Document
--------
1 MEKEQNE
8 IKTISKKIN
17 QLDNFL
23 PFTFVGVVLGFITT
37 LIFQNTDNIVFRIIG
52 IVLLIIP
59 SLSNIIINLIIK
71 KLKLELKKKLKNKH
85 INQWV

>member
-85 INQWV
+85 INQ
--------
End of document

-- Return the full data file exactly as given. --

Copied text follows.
1 MEKEQNE
8 IKTISKKIN
17 QLDNFL
23 PFTFVGVVLGFITT
37 LIFQNTDNIVFRIIG
52 IVLLIIP
59 SLSNIIINLIIK
71 KLKLELKKKLKNKH
85 INQWV

>member
-85 INQWV
+85 INQ